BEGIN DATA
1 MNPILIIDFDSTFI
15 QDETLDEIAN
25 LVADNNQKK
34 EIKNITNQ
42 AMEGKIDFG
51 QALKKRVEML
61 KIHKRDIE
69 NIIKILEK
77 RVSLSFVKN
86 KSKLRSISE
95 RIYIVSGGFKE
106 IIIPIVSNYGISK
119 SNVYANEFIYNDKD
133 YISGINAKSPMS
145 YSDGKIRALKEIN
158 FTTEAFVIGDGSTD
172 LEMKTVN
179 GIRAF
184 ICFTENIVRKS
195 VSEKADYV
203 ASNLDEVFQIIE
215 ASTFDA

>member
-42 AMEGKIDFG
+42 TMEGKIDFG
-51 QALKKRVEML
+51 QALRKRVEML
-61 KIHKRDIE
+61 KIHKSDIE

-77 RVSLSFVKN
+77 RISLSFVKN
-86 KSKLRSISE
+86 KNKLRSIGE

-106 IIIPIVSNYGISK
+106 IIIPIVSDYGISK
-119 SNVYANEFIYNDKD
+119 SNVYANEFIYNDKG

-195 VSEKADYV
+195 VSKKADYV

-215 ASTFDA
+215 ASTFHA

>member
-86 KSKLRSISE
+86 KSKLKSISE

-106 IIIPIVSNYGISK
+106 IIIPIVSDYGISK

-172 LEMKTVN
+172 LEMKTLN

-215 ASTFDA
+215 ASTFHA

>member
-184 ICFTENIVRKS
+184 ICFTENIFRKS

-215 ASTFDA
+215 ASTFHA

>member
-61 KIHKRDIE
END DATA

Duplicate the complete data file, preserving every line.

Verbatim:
1 MNPILIIDFDSTFI
15 QDETLDEIAN
25 LVADNNQKK
34 EIKNITNQ
42 AMEGKIDFG
51 QALKKRVEML
61 KIHKRDIE
69 NIIKILEK
77 RVSLSFVKN
86 KSKLRSISE
95 RIYIVSGGFKE
106 IIIPIVSNYGISK
119 SNVYANEFIYNDKD
133 YISGINAKSPMS
145 YSDGKIRALKEIN
158 FTTEAFVIGDGSTD
172 LEMKTVN
179 GIRAF
184 ICFTENIVRKS
195 VSEKADYV
203 ASNLDEVFQIIE
215 ASTFDA

>member
-42 AMEGKIDFG
+42 TMEGKIDFG
-51 QALKKRVEML
+51 QALRKRVEML
-61 KIHKRDIE
+61 KIHKSDIE

-77 RVSLSFVKN
+77 RISLSFVKN
-86 KSKLRSISE
+86 KNKLRSIGE

-106 IIIPIVSNYGISK
+106 IIIPIVSDYGISK
-119 SNVYANEFIYNDKD
+119 SNVYANEFIYNDKG

-195 VSEKADYV
+195 VSKKADYV

-215 ASTFDA
+215 ASTFHA

>member
-86 KSKLRSISE
+86 KSKLKSISE

-106 IIIPIVSNYGISK
+106 IIIPIVSDYGISK

-172 LEMKTVN
+172 LEMKTLN

-215 ASTFDA
+215 ASTFHA

>member
-184 ICFTENIVRKS
+184 ICFTENIFRKS

-215 ASTFDA
+215 ASTFHA

>member
-61 KIHKRDIE